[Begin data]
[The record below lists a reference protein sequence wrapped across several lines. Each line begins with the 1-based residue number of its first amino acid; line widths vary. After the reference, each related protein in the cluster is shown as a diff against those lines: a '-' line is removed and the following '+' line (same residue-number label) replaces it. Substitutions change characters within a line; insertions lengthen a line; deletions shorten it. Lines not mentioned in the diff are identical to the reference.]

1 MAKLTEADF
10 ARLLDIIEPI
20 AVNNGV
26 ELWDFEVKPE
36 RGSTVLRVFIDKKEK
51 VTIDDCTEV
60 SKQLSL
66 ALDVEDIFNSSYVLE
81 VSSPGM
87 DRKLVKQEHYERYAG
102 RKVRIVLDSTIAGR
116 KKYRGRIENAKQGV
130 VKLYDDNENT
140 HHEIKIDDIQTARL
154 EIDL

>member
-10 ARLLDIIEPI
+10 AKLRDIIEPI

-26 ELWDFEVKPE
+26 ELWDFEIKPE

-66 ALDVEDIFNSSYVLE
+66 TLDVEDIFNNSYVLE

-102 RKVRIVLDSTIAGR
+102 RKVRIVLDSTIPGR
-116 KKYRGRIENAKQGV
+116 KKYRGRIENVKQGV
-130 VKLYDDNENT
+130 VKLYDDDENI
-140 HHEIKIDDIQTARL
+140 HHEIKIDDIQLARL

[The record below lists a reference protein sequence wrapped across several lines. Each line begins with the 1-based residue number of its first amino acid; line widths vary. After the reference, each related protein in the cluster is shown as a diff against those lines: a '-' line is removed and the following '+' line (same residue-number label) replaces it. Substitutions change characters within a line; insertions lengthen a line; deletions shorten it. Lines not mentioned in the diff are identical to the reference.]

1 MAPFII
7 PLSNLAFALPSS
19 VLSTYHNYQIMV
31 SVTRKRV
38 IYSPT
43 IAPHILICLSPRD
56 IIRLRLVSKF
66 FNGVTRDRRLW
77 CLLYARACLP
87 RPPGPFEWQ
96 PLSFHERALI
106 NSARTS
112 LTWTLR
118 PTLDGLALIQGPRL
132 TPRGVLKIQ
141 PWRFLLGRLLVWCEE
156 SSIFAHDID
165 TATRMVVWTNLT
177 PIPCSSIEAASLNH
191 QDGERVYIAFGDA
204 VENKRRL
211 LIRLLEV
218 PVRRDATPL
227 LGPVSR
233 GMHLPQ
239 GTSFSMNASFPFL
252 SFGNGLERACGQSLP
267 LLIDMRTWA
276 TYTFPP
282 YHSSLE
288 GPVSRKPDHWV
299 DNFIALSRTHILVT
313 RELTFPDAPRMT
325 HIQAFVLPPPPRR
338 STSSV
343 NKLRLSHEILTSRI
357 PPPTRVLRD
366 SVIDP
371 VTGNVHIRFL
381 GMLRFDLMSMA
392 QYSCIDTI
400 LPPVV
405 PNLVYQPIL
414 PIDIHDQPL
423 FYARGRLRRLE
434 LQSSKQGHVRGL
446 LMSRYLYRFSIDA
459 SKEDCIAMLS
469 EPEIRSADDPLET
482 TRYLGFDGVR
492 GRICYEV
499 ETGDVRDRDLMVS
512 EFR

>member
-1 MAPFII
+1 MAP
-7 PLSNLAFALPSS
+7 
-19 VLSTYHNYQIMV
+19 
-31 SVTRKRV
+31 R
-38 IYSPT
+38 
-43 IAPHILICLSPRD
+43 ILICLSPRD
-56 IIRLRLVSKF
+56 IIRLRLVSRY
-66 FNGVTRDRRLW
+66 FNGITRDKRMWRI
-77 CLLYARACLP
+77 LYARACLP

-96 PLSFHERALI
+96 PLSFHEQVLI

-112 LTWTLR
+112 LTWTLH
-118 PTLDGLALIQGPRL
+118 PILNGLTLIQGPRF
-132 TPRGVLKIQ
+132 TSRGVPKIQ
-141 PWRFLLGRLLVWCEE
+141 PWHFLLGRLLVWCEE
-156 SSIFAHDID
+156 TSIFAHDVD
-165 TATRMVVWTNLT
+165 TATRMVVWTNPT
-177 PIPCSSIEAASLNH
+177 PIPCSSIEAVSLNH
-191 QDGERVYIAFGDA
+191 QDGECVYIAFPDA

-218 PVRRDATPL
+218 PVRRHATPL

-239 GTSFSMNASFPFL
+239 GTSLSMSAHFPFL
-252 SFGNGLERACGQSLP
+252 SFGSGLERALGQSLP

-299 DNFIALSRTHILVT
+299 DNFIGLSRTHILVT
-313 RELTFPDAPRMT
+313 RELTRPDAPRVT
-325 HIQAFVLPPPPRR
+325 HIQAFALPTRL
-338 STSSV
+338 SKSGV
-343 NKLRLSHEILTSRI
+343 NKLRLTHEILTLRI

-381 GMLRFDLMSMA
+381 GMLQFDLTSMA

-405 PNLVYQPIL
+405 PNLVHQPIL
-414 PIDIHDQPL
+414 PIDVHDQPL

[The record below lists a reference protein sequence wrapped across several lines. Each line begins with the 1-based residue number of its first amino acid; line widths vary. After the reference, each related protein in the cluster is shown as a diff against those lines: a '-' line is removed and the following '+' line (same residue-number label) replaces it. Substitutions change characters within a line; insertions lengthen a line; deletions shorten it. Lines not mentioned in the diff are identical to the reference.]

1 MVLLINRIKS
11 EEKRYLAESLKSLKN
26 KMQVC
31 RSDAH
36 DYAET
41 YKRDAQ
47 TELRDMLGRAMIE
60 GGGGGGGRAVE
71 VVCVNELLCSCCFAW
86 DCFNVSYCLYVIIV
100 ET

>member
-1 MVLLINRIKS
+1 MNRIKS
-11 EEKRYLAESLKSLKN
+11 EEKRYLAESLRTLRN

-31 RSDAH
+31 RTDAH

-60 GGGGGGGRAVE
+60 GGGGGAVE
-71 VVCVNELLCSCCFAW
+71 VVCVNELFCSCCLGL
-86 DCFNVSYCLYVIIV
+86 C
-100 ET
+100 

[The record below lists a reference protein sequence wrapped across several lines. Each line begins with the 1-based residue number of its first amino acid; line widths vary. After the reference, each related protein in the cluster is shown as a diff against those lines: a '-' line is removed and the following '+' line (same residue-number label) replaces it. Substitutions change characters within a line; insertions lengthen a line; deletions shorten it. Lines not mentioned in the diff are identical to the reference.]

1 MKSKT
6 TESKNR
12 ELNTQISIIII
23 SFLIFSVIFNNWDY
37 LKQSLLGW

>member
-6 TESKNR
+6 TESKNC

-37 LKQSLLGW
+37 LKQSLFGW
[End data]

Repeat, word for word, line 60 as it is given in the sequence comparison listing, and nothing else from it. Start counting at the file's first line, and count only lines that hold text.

267 LLIDMRTWA